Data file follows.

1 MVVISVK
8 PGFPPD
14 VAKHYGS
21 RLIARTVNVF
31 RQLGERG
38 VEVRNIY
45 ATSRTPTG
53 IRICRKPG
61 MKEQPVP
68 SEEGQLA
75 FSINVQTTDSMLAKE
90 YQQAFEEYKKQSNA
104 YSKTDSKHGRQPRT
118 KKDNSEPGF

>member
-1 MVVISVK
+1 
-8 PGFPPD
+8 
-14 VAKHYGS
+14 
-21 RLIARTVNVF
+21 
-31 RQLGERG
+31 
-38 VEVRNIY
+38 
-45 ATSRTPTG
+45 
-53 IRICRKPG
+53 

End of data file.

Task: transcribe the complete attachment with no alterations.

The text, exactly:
1 MVVISVK
8 PGFPPD
14 VAKHYGS
21 RLIARTVNVF
31 RQLGERG
38 VEVRNIY
45 ATSRTPTG
53 IRICRKPG
61 MKEQPVP
68 SEEGQLA
75 FSINVQTTDSMLAKE
90 YQQAFEEYKKQSNA
104 YSKTDSKHGRQPRT
118 KKDNSEPGF

>member
-1 MVVISVK
+1 
-8 PGFPPD
+8 
-14 VAKHYGS
+14 
-21 RLIARTVNVF
+21 
-31 RQLGERG
+31 
-38 VEVRNIY
+38 
-45 ATSRTPTG
+45 
-53 IRICRKPG
+53 